Fresh Squeezed Ideas is a boutique, Chicago-based research firm that helps its clients solve problems with innovative methods. Their researchers are avid Rev users and leverage our transcription service to streamline their workflows. With expertise in behavioral science, anthropology, strategic foresight, and business design, Fresh Squeezed understands what makes people tick today and studies the future to design for better tomorrows. WIRe+ webinar sponsors Rev sat down with Fresh Squeezed Ideas Chief Strategy Officer Elizabeth Frank, and Innovation and Foresight Strategist Ariana Lutterman for an interview. We covered how their research methods have changed since going remote, how transcripts help their analysis, and insights uncovered during their recent research into parent-child relationships. The following interview has been edited and condensed for clarity.
Elizabeth Frank: In some ways, going remote has changed everything, but in other ways, it's actually been a fairly seamless transition for us. Thanks to technology, we can do work across a very large geography without the challenges of travel.
Zoom is a very obvious platform that everyone is using more than we ever imagined we would. But we're also able to leverage things like tech-based whiteboard solutions. For both primary research and co-creative work we do as a team, we need a large whiteboard space in order to be able to ideate and expose respondents to different stimuli. Every project is different, but I’d say we've certainly evolved both the design and the way we think about approaching research.
Ariana Lutterman: I think the move to remote has helped with people's openness to thinking about and discussing certain things. With foresight or thinking about problems that involve the future, it can sometimes be really uncomfortable for people to get in that headspace. They think, “Oh, that’ll never happen.” But now, people are seeing that our current present isn’t a linear thing that’s going to continue at this same rate. So I think people are much more open and willing to get into that uncomfortable space.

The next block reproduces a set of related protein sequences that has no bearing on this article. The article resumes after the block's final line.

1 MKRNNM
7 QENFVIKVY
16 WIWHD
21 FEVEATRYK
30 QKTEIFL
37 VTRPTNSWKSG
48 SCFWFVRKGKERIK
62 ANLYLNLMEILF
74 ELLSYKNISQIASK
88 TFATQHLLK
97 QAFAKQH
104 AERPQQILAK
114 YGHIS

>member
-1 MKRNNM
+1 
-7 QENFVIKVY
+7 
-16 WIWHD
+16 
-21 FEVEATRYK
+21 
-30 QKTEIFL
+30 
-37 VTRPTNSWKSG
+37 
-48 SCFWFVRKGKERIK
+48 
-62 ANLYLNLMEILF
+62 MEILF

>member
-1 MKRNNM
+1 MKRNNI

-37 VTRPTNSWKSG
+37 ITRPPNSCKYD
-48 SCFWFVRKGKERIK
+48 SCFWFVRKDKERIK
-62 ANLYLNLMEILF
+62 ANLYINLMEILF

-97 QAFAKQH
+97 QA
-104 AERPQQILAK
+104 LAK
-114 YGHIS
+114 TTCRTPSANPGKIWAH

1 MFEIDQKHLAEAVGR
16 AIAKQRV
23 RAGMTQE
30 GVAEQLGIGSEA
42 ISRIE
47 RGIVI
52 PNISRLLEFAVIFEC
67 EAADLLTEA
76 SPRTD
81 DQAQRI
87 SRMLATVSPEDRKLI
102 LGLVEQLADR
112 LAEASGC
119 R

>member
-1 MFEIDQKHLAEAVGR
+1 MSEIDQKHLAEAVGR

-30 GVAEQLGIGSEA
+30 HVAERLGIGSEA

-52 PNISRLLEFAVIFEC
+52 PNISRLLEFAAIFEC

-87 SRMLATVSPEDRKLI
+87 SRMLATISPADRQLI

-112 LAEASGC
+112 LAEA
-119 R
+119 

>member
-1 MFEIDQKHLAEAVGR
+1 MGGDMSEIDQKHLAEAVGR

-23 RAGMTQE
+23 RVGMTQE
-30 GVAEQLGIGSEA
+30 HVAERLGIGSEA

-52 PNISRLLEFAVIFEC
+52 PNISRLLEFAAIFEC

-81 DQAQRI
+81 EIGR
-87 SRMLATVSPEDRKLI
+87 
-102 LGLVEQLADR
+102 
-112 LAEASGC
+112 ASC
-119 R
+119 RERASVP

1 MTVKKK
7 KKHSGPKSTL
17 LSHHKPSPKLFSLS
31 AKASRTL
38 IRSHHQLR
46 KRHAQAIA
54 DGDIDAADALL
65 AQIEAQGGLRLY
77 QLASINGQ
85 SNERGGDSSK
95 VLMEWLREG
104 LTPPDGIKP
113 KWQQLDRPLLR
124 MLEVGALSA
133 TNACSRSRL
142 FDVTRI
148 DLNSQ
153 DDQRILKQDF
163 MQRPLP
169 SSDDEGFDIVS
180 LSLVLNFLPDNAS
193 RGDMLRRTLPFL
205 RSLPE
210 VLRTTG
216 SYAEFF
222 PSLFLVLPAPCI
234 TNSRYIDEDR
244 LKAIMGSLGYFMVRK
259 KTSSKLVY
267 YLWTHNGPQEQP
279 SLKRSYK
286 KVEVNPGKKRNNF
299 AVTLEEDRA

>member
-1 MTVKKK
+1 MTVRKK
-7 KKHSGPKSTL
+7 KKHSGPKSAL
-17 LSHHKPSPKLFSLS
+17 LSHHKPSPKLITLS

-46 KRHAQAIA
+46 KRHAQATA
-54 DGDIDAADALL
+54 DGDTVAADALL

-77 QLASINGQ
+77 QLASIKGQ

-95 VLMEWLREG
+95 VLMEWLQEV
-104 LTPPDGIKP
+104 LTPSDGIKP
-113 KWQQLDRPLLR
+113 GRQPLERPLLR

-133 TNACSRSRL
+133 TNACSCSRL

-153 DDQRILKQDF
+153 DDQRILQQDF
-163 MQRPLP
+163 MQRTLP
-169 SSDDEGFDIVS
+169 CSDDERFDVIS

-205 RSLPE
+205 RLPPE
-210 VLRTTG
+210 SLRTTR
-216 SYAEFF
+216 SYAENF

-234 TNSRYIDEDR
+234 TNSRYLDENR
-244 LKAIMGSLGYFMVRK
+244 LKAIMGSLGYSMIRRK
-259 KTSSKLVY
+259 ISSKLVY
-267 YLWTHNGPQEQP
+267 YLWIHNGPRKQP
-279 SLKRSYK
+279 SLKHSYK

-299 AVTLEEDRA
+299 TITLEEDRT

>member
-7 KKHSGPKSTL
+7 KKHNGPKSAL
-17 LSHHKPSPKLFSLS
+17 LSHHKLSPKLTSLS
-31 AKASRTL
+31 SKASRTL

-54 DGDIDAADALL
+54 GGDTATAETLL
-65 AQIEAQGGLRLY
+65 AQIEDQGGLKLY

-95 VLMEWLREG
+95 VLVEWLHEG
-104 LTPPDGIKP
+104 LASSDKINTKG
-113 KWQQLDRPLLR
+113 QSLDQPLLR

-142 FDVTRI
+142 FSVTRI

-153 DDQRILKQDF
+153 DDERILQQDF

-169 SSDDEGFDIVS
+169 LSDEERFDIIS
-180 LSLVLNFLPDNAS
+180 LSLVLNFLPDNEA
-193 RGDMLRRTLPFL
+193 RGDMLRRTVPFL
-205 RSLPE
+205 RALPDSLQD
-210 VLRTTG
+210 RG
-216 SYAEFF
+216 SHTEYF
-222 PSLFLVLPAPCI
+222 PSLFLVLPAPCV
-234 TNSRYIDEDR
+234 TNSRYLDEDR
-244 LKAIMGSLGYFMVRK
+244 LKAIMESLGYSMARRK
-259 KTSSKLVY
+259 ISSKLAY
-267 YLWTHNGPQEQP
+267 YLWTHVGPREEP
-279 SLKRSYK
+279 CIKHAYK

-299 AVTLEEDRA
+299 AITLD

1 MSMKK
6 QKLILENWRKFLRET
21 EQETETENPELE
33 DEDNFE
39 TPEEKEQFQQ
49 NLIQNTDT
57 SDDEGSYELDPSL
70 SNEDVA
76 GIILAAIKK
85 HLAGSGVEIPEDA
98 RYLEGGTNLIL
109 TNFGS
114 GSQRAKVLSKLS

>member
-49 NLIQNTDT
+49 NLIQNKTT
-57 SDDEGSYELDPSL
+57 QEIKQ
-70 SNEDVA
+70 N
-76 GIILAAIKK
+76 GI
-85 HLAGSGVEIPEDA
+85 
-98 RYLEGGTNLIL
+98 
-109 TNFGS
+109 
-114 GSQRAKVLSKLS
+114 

Plus, technology allows us to run these types of events with dozens of people from all over. We wouldn't necessarily get all those people into a room for the same amount of time otherwise. Of course, there are considerations — when you have dozens of people on a video call, how do you help people have intimate one-on-one connections and conversations in that space?
AL: I think energy is the most important part in keeping a workshop engaging. You need to make sure you have people who bring excitement and make people feel like adding value to the workshop. I think we have definitely learned a lot as we go. During workshops, we have a lot of amazing research that we want to immerse people in. But we try to not actually present at people for longer than 15 to 20 minutes, if we can help it, and to break it up as much as possible.
EF: The other thing that we've done — and that Ariana does really well — is just encourage people to get their hands dirty and engage with the platform. It gets rid of that intimidation factor quickly. Also, it’s just important to have fun, to make sure you get people laughing. Yes, some of the work we do is serious, but some it is extremely light and enjoyable.
EF: Transcripts provide us with something that we can analyze and pull quotes from. We make broad use of quotes — we use all of the insight and language to bring texture to our research. There is nothing like the layering in of quotes to bring a piece of research to life. A transcript is this snapshot that takes you right back to a discussion or a moment of insight, and I would say it really makes our deliverables come to life in a magical way.